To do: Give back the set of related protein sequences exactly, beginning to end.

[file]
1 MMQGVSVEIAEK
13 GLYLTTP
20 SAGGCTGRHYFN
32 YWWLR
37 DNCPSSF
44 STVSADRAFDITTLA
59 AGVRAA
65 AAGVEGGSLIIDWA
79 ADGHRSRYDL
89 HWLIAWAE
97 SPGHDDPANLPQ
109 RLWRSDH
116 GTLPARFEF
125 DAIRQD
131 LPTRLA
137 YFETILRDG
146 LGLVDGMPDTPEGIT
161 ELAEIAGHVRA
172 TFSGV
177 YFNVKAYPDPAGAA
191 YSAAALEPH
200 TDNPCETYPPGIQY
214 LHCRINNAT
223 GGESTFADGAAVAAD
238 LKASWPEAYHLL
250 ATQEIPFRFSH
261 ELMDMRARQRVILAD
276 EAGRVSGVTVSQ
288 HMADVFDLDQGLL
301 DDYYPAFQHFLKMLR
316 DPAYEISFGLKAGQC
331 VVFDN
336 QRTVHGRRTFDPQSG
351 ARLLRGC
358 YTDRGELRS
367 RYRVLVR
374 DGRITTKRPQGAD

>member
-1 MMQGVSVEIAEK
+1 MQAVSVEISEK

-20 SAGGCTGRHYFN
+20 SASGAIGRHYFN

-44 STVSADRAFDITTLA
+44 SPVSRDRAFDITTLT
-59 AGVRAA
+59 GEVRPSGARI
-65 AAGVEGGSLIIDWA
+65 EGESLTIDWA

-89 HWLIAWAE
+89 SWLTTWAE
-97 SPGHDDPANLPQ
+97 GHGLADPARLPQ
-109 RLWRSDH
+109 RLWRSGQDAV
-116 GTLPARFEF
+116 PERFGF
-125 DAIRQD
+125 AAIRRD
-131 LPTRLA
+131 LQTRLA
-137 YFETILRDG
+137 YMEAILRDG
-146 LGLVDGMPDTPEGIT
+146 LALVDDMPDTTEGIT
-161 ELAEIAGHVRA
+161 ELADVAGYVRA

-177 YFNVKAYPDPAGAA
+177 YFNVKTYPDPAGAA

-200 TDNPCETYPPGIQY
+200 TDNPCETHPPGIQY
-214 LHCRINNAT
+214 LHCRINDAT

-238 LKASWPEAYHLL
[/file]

1 MMQGVSVEIAEK
13 GLYLTTP
20 SAGGCTGRHYFN
32 YWWLR
37 DNCPSSF
44 STVSADRAFDITTLA
59 AGVRAA
65 AAGVEGGSLIIDWA
79 ADGHRSRYDL
89 HWLIAWAE
97 SPGHDDPANLPQ
109 RLWRSDH
116 GTLPARFEF
125 DAIRQD
131 LPTRLA
137 YFETILRDG
146 LGLVDGMPDTPEGIT
161 ELAEIAGHVRA
172 TFSGV
177 YFNVKAYPDPAGAA
191 YSAAALEPH
200 TDNPCETYPPGIQY
214 LHCRINNAT
223 GGESTFADGAAVAAD
238 LKASWPEAYHLL
250 ATQEIPFRFSH
261 ELMDMRARQRVILAD
276 EAGRVSGVTVSQ
288 HMADVFDLDQGLL
301 DDYYPAFQHFLKMLR
316 DPAYEISFGLKAGQC
331 VVFDN
336 QRTVHGRRTFDPQSG
351 ARLLRGC
358 YTDRGELRS
367 RYRVLVR
374 DGRITTKRPQGAD

>member
-1 MMQGVSVEIAEK
+1 MQAVSVEISEK

-20 SAGGCTGRHYFN
+20 SASGAIGRHYFN

-44 STVSADRAFDITTLA
+44 SPVSRDRAFDITTLT
-59 AGVRAA
+59 GEVRPSGARI
-65 AAGVEGGSLIIDWA
+65 EGESLTIDWA

-89 HWLIAWAE
+89 SWLTTWAE
-97 SPGHDDPANLPQ
+97 GHGLADPARLPQ
-109 RLWRSDH
+109 RLWRSGQDAV
-116 GTLPARFEF
+116 PERFGF
-125 DAIRQD
+125 AAIRRD
-131 LPTRLA
+131 LQTRLA
-137 YFETILRDG
+137 YMEAILRDG
-146 LGLVDGMPDTPEGIT
+146 LALVDDMPDTTEGIT
-161 ELAEIAGHVRA
+161 ELADVAGYVRA

-177 YFNVKAYPDPAGAA
+177 YFNVKTYPDPAGAA

-200 TDNPCETYPPGIQY
+200 TDNPCETHPPGIQY
-214 LHCRINNAT
+214 LHCRINDAT

-238 LKASWPEAYHLL